Well, Booker the Bucharest was sounding pretty good, but somehow the E string had gone a little weak... and I started looking at the fiddle... oh NO- here we go again!!! One thing that I've ignored up to this point is the INSIDE of the pegbox... not because it's not of interest, but because there is so much in the way, and not only is it in the way, you can't use my usual method of "tweak a little, play a little" to find out what sonic direction the tweak is taking the fiddle.
BUT somehow I angled Booker's pegbox JUST right... and there is was... two bits of what looked like broken off toothpick ends nestled in the finish in the bottom corner at the BACK of the pegbox between the A string peg and the base of the scroll.
So I dug out a little allen wrench I use for adjusting the bridge saddle height on my Stratocasters (MIM)- it's also useful for tightening and loosening chinrests if you hold it close enough to the end so it doesn't protrude and scratch the finish. But the bits of wood wouldn't budge- imbedded in the finish as they were. So I dug out the little pocket Swiss Army knife, the littlest keychain one, and gently scraped along the line of the bottom corner, and that did it- then blew out the scrapings... and not only did it help the E string, but it opened up something new in Booker's bass range. Later, I took it to the mansion, and it's a GOOD tweak.... gives Booker yet more violinny capacities, yet retaining it's fiddle tune abililities as well.
Well, when I got back from the mansion, flushed with the success of Booker's pegbox cleanup, there was Stinky... hanging unsuspectingly from a little bungee cord under the scroll. And I looked in the same place in her pegbox, and there were no bits of wood... but I did notice something in the corners... since the clearance was tighter, I removed the A string and it's peg to have a look-see. And I poked at what was in the corners, and what it seemed to be was sawdust buried under the finish.... I figured that could have a negative impact on the clarity of Stinky's E string tones, so I removed it, and replaced the peg and E string with high hopes.... and
YIPES!!! It made Stinky's E string sound NASTY... the worst it's ever sounded... hard to describe... each note was different, but ALL were bad!!! So what's good for the goose is NOT always good for the gander, when it comes to fiddle tweaks!!!
Well, I HAD to do something, so I tried doing the usual balancing tweaks and they didn't work.... and then I SAW something.... actually a couple of things about the labels... there WERE two of them... the original Knilling label, and another label on top from Wilhite Violins in Knoxville, Tennessee. That had always bugged me.... I figure ONE label might not hurt the sound much, but TWO labels HAVE to have a negative impact. Since Stinky is a bit beat up anyway, I had previously removed part of the the two labels.
One thing I noticed was there was a fairly big glob of glue protruding from under the right end of the original Knilling label... and I thought- oh no- they didn't use hide glue!!! And too much of whatever it was, too. Then I noticed a little ripple in what was left of the label towards the top near the center seem. I got out a table knife, and it reached through the treble f-hole, and as I pushed at the ripple, the label slowly gave way. (Don't try this at home on a good fiddle, it's a little rough on the f-holes!) But the sonic results seemed to be promising, so I continued. Once I'd done as much as the table knife would reach, I used a small blade end screwdriver to push the edge of the label, and sometimes pulling at the loose part with some very narrow needle nose pliers... and before long, the whole label was gone.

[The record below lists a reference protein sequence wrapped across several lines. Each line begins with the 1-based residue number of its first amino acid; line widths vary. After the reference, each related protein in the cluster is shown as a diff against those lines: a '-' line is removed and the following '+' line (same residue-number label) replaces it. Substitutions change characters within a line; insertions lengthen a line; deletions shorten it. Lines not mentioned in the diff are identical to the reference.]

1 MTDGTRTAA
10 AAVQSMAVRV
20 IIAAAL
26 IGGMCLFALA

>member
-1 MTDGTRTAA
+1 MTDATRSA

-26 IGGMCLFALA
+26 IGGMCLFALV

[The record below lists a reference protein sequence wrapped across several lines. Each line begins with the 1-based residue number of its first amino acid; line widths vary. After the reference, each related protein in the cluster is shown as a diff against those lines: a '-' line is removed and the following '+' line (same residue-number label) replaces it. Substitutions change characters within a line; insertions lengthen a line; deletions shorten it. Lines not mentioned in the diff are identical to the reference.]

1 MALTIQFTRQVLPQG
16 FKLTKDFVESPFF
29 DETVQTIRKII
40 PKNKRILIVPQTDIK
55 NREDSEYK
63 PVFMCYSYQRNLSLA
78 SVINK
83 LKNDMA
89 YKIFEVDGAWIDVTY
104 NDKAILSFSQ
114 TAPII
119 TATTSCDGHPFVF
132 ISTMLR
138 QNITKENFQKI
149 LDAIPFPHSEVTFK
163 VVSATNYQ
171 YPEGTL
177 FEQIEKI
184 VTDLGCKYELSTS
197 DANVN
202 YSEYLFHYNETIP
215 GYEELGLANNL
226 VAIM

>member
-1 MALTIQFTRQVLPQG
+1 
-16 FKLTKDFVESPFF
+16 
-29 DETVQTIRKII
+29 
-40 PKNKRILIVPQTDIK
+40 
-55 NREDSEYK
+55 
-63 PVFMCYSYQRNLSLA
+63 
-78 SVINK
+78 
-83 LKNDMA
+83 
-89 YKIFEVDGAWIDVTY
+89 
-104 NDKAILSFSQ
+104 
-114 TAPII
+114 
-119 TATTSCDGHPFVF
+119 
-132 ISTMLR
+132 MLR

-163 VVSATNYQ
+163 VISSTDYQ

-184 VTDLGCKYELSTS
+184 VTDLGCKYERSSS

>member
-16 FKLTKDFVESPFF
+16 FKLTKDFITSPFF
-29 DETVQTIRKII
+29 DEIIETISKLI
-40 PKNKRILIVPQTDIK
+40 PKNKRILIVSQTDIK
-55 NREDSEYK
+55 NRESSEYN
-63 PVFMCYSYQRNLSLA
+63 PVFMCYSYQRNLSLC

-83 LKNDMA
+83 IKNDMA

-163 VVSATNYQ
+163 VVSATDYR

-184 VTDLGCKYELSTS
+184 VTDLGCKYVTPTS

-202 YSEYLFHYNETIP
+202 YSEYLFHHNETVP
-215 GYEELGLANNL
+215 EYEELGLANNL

One surprise... there is LOTS of that original glue left.... it's tan, the close to color of beige masking tape and also of the wood, and it's VERY hard.... doesn't seem water soluble either. Because it's hard, I don't think it's the worst thing for the sound sonically, so for now, there it stays... it's probably not sonically any more significant that a single label attached with hide glue. I also managed to remove a big enough piece of the label intact to tell me that Stinky is Also labeled as a Bucharest 4KF!!!
The sonic results??? On one hand, it's a bit harsher, on the other, it is less nasal, has decent low end now, and has a good Old Time sound. I think the fiddle is benefitting both from having less mass riding on the back plate, and also from having a slightly greater internal volume.
So Stinky may become my go-to fiddle if I want to sound more "Old Time"! It also may play in some more- I'm about to take it somewhere where I can try it out outside and get a different perspective on the sound. I AM also hoping that some of the harshness will play out, since I've opened up new areas to greater vibrations, and have often experienced an initial harshness when this happens.
In an unrelated thing, one of the seniors requested "Don't Rock the Jukebox" by Alan Jackson, and I'm listening to it right now trying to learn it... I think it'll be easy, and I REALLY like it. It also has a cool fiddle break!!! Don't let my long wordy posts fool you... fiddlepogo is a hick at heart!!!!5 comments
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